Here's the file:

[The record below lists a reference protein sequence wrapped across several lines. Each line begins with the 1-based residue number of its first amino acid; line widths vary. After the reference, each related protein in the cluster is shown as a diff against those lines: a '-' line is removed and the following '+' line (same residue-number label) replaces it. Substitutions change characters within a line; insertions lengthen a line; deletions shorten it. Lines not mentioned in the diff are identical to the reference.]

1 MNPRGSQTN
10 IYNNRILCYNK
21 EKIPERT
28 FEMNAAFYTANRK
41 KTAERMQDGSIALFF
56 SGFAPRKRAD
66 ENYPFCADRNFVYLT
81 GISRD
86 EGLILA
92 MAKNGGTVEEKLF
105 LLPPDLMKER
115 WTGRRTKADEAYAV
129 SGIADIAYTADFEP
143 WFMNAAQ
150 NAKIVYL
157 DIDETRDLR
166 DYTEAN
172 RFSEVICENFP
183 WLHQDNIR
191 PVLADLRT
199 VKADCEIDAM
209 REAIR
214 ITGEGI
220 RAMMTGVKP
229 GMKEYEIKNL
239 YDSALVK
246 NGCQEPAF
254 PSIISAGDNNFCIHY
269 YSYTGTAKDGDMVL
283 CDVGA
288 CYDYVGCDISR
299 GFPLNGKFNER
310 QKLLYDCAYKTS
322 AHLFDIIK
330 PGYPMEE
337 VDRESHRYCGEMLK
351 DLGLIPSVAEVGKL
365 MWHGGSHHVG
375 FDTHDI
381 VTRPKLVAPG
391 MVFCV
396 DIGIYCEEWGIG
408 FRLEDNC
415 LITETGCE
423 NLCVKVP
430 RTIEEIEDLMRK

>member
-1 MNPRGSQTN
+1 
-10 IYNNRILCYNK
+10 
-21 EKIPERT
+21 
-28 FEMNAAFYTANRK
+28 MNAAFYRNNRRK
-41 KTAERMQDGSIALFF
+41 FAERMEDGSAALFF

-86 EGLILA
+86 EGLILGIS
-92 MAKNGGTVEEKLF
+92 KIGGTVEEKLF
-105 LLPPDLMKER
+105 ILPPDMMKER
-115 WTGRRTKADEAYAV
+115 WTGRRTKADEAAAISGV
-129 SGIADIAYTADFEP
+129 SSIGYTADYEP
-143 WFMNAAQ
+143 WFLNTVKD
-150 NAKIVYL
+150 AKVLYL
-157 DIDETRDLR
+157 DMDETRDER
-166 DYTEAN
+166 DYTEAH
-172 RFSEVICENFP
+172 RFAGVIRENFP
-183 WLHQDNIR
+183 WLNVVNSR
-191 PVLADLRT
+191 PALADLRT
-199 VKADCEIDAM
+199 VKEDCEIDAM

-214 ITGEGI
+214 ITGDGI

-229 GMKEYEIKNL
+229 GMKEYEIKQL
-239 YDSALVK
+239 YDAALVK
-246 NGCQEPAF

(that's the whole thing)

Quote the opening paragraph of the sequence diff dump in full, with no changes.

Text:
[The record below lists a reference protein sequence wrapped across several lines. Each line begins with the 1-based residue number of its first amino acid; line widths vary. After the reference, each related protein in the cluster is shown as a diff against those lines: a '-' line is removed and the following '+' line (same residue-number label) replaces it. Substitutions change characters within a line; insertions lengthen a line; deletions shorten it. Lines not mentioned in the diff are identical to the reference.]